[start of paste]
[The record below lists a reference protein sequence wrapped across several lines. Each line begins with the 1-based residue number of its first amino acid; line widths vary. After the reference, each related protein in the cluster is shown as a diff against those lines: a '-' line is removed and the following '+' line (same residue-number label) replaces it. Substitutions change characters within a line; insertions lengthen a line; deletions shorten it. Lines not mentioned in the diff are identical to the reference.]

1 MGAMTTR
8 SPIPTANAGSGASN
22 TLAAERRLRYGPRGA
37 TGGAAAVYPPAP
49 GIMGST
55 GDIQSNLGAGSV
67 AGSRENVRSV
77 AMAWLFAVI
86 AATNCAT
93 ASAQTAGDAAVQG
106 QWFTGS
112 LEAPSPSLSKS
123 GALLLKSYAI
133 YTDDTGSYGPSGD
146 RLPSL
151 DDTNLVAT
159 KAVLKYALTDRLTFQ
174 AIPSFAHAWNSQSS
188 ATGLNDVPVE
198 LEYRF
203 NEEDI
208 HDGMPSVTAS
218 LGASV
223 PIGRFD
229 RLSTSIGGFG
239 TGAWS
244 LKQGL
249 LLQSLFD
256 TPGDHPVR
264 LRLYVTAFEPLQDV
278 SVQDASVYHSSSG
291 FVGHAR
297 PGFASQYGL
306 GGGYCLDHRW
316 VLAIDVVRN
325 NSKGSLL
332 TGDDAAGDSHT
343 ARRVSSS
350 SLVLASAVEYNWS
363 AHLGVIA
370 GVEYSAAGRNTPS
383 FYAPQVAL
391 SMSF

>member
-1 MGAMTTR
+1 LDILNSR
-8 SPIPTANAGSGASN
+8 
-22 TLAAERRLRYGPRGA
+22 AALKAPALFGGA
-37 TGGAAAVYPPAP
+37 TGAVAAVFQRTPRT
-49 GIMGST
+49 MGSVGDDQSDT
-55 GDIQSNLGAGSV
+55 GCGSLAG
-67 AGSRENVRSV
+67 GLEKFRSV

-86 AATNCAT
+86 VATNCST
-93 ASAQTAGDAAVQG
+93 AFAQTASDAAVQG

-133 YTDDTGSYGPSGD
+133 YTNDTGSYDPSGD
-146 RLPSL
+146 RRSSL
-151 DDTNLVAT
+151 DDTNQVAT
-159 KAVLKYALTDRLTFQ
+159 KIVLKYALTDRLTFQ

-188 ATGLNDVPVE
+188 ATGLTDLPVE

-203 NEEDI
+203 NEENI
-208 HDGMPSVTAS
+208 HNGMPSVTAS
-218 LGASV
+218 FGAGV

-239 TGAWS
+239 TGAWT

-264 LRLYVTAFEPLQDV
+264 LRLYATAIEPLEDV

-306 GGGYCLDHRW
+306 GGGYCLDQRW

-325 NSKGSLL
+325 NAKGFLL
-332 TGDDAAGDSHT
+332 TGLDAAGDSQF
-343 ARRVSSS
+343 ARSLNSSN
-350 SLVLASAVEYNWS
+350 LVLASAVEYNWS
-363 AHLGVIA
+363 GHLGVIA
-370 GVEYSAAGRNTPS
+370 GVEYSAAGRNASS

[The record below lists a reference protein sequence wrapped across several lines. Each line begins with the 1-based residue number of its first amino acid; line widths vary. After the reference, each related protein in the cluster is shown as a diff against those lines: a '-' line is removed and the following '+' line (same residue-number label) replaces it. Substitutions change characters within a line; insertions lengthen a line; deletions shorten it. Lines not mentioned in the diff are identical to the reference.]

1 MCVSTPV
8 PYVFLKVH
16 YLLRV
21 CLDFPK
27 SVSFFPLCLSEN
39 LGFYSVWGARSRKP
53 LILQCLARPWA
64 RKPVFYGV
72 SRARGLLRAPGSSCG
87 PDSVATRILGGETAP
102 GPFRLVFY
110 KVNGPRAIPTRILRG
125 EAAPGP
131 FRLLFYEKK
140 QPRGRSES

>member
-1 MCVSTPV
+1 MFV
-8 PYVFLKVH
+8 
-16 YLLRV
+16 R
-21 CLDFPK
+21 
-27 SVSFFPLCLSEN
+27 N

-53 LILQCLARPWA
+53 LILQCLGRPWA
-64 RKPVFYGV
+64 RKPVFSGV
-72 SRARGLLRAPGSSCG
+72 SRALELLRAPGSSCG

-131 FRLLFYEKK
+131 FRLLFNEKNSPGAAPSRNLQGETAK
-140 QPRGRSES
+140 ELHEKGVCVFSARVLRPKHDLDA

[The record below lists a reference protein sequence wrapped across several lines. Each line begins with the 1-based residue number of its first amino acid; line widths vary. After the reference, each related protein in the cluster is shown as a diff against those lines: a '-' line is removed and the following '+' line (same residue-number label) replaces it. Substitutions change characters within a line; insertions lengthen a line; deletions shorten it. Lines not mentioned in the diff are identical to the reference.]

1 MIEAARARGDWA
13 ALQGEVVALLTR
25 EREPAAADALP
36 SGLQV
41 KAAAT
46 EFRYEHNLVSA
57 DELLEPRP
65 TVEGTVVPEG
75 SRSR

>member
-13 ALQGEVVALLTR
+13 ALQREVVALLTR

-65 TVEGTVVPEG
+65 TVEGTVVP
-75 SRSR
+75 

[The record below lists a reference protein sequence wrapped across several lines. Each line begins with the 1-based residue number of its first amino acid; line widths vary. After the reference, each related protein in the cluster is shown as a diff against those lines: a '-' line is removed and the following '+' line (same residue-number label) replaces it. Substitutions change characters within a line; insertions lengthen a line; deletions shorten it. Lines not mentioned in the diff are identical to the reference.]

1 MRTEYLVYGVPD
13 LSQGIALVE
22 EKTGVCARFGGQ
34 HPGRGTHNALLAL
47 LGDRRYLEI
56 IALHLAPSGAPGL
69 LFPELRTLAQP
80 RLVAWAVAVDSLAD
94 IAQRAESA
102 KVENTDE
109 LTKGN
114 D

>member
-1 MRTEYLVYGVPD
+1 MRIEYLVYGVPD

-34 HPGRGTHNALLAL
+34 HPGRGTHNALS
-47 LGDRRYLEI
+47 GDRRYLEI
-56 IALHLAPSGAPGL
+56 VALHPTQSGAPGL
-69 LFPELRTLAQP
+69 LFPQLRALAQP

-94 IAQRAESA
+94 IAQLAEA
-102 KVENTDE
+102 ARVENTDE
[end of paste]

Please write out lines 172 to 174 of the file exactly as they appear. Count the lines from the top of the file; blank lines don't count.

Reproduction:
-56 IALHLAPSGAPGL
+56 VALHPTQSGAPGL
-69 LFPELRTLAQP